Is the integral of temperature over time useful?

Just a hypothetical question. Suppose I have an oven that heats food, and I can measure the temperature (over time) accurately at the surface of the food being heated (this may or may not be feasible). Is the integral of the temperature measurement (wrt time) useful in controlling the cooking time? (The actual heat transfer function is unknown, as is the heat capacity of the food, as is the nature of cooking. It is assumed that such issues are too complex to calculate. The oven may contain a heating element that turns on and off with some duty cycle.)

• Measuring the surface temperature is certainly feasible - you can just put a thermometer there - but I'm not sure I understand why you're discounting the possibility of knowing anything about the food or the cooking technique. Commented Oct 22, 2019 at 23:32
• It seems to me that, at a minimum, one needs to know the heat capacity of the food. Otherwise, it doesn't matter what the surface temperature is doing (for example, if the heat capacity is very large). Commented Oct 23, 2019 at 1:07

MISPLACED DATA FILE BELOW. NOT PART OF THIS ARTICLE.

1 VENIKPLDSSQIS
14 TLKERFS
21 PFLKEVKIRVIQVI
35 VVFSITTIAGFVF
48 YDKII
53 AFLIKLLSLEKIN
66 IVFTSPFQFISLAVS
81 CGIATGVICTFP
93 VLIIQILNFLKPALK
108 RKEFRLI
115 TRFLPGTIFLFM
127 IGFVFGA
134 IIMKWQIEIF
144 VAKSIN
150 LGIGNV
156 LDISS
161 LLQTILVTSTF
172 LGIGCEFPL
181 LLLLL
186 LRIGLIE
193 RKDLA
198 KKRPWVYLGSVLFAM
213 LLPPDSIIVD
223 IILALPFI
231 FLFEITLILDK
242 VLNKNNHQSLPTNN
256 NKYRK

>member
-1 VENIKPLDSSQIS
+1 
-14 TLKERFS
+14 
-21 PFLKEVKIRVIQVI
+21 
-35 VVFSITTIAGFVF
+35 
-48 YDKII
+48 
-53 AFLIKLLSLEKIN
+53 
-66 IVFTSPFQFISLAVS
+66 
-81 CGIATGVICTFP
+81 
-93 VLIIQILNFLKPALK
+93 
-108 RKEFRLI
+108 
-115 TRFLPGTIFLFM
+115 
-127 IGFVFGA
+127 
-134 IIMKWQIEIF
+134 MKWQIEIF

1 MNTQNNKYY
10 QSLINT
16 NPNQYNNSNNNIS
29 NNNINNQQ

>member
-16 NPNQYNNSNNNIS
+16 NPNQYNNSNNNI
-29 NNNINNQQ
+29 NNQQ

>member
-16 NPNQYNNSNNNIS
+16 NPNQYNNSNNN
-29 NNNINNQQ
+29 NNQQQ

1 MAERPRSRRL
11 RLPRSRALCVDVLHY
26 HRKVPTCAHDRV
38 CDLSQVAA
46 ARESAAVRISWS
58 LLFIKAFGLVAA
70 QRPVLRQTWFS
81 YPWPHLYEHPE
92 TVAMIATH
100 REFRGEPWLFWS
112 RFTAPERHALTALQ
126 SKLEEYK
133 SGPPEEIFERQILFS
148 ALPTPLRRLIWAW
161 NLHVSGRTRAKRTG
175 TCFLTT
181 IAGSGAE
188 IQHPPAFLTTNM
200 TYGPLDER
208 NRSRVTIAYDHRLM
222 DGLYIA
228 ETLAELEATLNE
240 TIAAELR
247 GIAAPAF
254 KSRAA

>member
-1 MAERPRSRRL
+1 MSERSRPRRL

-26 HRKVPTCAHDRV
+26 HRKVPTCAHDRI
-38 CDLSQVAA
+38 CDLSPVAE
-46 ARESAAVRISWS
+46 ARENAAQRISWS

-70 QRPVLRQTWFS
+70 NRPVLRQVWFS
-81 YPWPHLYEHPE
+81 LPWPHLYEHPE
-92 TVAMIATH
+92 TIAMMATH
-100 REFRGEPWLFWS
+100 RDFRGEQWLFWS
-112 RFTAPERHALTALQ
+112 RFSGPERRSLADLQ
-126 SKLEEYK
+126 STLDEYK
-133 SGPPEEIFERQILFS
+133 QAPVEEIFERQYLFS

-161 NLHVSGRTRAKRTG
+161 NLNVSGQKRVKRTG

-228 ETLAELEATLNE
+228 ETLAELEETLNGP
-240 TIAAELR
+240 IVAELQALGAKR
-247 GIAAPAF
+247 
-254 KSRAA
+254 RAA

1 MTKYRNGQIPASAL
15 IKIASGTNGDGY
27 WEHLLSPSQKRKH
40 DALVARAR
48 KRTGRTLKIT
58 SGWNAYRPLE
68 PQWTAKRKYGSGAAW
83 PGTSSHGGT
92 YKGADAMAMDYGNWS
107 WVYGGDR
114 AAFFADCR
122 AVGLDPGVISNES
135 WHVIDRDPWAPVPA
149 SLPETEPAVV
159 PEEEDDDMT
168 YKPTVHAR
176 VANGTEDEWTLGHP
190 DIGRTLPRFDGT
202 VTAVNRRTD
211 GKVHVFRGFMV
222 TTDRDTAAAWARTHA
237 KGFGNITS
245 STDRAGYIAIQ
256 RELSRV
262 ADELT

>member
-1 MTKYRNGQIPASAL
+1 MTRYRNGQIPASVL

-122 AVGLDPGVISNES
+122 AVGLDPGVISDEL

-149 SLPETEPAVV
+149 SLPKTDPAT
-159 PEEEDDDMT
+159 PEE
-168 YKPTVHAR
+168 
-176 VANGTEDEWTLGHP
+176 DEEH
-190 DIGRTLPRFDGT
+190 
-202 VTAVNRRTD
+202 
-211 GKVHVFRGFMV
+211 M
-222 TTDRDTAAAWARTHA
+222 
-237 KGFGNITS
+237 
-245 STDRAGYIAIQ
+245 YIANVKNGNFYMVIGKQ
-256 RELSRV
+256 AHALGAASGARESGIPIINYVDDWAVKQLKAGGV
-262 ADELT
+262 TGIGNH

• Chet, I think what you say makes sense. The oven would have to be calibrated for the type of food. I conclude that my idea for better cooking is useless. It's good to eliminate bad ideas. Commented Oct 23, 2019 at 13:36
• Also, from a purely mathematical/thermodynamic point of view, adding temperatures (which is what you're doing when you integrate the temperature over time) is not mathematically meaningful and therefore not physically meaningful, even if you are using an absolute scale for the temperature. Commented Oct 23, 2019 at 15:58
• @march Integrating temperature over time does not mean adding temperatures. It means adding the product of temperature and time. It can correspond to heat transferred, given constant (or approximately constant) food surface temperature. It can correspond to other things in other situations. One analogy is Integrating speed over time means adding distances (the product of speed and time), and does not mean to add speed (which does not make sense here). Commented Jan 17, 2020 at 19:14

6 Answers

Yes, the integral is useful for control, for example in a PID controller. It is then the difference between the measured temperature and the setpoint. The power to the heater is primarily proportional to this difference. Adding a term proportional to the integral will make it reach the setpoint sooner.

• I don't think this answers the OP's question. Commented Jan 5, 2021 at 16:21